While most travelers only think of Anchorage as a pit stop, I already knew what I'd be doing once I get my bearings of the city back in my head. Two years ago I biked here and that's exactly what I'm doing again. Just a short walk from where I'm staying is Downtown Bicycle Rental. This being such a beautiful autumn day to enjoy the outdoors, I wasn't surprised to find I wasn't the only one renting a bike.
"Listen up guys", the grey-haired man at the bike rental shop began as 6 of us customers listened while he unfolded a trail map. "Since you all will be going to the same area, lemme just talk one time and show you what you'll expect on the trail which is currently being rehabilitated." He is of course referring to the famous Tony Knowles Coastal Trail - a favorite not only among cyclists but also inline skaters, joggers and those who simply love to walk.
|Map courtesy of Anchorage Daily News|
I watched this man highlight the trail map with a marker, noting detours and obstacles along the way. Soon a couple of bikers who've just completed their ride mentioned how they got to bike almost all the way to Kincaid Park - the trail's endpoint - despite the renovation work. It's a weekend anyway so no workers were actually doing any kind of work. "You just have to slow down at those barricades, squeeze in and then go for it again", was one of the rider's advice.
|Beware these mud flats! Someone actually died here last summer|
|Downtown Anchorage as seen from the coastal trail|
After paying $16 for 3 hours of rent (additional hours are charged extra after) and getting a supply of complimentary bike lock, helmet, repair kit and map, I was good to go. As always, it's completely exhilarating and liberating to feel that rush of cool air while on a bike - especially knowing I'll be on a trail as popular as the Tony Knowles. It wasn't long before I found myself right where it officially starts.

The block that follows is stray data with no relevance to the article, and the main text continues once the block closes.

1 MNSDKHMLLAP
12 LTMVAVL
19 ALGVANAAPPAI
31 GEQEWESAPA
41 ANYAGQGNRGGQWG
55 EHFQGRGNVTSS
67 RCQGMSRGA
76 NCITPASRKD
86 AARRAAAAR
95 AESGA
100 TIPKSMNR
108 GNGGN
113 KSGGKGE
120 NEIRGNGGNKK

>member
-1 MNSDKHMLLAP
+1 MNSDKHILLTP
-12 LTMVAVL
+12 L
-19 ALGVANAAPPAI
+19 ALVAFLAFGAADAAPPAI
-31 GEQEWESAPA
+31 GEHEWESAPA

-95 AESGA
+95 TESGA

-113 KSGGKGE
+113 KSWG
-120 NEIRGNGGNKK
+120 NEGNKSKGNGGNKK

Past bridges, along rail tracks, through tunnels, along mud flats - the parade of scenery may have looked all familiar but they were all just as beautiful as I remembered them. Locals and visitors alike have been using this trail since it opened in the 1980s. It's only this year that repairs are being made. Just before reaching the Earthquake Park ( in remembrance of the devastating 9.2 magnitude earthquake which struck Anchorage in 1964) did I start seeing orange barricades with signs "trail closed" on them.
|One of the many cargo planes heading off to Asia|
|Reindeer burger. Really good.|
Past the runway is Point Woronzof with a spectacular view of Cook Inlet and the snow-capped Tordrillo Mountains. There's actually a turn-off close by where I could bike to a paved road parallel the runway for unobstructed views of airplanes taking off. My interest though at this point was seeing some wildlife as I was about to enter the more forested part of the trail. It took some time before I finally got to see a pair of moose almost hidden amongst the trees.
At milepost 5.5, things got rough as the trail's old asphalt has been completely removed. My progress was so hampered and thinking I wasn't supposed to be here in the first place, I decided to make a U-turn at this point. My ultimate quest to reach Kincaid Park has to be shelved when I hopefully get another chance to revisit Anchorage. As a consolation, I gobbled up on Reindeer burger back in downtown after returning the bike.